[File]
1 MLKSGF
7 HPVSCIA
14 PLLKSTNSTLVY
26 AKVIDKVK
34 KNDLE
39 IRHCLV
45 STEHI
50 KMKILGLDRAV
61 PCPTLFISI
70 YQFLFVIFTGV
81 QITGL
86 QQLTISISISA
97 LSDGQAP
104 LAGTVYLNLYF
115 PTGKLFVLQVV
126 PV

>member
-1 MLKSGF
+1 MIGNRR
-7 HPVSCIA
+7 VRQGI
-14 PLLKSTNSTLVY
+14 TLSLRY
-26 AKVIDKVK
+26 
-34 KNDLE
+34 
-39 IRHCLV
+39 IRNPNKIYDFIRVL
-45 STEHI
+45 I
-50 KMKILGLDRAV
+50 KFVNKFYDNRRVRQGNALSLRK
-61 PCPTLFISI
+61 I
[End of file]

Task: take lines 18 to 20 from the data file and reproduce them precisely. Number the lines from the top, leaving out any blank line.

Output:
-1 MLKSGF
+1 MIGNRR
-7 HPVSCIA